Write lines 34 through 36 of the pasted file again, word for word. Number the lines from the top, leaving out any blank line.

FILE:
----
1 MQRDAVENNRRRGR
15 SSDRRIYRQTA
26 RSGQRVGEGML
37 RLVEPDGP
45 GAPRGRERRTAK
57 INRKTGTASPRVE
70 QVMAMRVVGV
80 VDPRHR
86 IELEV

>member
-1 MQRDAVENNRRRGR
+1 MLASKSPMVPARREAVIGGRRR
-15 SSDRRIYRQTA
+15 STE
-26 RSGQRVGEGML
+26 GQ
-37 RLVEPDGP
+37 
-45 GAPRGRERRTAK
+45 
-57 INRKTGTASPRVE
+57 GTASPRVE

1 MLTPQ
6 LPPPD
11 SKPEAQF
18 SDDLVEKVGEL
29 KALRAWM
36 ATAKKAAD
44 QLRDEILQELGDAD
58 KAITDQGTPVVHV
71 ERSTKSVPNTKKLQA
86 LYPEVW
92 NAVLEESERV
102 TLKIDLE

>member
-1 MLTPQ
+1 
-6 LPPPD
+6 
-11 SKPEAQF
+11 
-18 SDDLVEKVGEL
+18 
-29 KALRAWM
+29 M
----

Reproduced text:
102 TLKIDLE

>member
-1 MLTPQ